In many criminal cases, particularly the more serious cases, sentencing will, of necessity, take time, sometimes a matter of months. Dangerous offender applications, situations in which expert reports are required or extensive evidence is tendered, for instance,  significantly lengthen the sentencing process.  

While the Jordan analysis does apply to post-verdict delay, the presumptive ceilings established in Jordan do not include post-verdict delay. Post-verdict delay, for the purposes of applying a presumptive ceiling, is to be assessed separately from pre-verdict delay and is subject to its own presumptive ceiling.

                R. v. Charley, 2019 ONCA 726.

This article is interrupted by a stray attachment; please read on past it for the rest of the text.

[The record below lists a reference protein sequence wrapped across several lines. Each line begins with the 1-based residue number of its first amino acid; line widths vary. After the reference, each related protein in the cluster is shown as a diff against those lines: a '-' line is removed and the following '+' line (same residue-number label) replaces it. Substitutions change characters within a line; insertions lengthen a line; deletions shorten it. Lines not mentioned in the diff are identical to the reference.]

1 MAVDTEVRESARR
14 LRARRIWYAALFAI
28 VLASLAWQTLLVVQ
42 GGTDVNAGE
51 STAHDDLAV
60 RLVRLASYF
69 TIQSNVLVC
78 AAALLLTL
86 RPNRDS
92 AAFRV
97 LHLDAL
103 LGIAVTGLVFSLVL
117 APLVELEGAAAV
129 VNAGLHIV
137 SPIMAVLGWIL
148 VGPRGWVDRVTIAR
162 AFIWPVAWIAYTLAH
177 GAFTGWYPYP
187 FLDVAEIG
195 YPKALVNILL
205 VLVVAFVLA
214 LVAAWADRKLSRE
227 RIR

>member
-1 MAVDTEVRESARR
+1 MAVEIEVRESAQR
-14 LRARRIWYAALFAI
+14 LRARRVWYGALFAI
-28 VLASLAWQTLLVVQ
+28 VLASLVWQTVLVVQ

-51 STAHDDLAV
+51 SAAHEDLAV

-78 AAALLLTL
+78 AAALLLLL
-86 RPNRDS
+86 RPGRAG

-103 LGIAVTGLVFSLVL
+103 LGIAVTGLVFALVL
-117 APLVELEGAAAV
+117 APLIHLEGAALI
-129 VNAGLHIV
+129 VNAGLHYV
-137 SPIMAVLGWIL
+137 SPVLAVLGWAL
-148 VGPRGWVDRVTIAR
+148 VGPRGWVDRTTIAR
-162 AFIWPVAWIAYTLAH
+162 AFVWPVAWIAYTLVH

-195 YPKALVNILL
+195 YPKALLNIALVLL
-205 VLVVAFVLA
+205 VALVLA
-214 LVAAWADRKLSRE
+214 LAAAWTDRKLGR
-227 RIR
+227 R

The Court of Appeal for Ontario in R. v. Charley fixed that ceiling at five months. Five months is the point at which the delay is sufficiently long that it is regarded as presumptively unreasonable for the purposes of s. 11(b). The onus falls to the Crown to justify the delay.

Where a section 11(b) breach occurs prior to verdict, a stay of proceedings is the only available remedy. This is settled law. However, where section 11(b) has been breached post-verdict, the appropriate remedy remains an open question.

            Stuart O’Connell, O’Connell Law Group (All rights reserved to author).

FN: Several appellate courts in addition to the ONCA have held that the presumptive ceilings in Jordan run from the laying of the charge to the verdict or anticipated date of the verdict and not to the date of sentence: see S. C.W., 2018 BCCA 346 at para 34; R. v. Rode, 2019 SKCA 17 (CanLII), leave to appeal refused, [2019] S.C.C.A. No. 112; R. v. Le compte, 2018 NBCA 33 (CanLII); R. v. Rice, 2018 QCCA 198 (CanLII).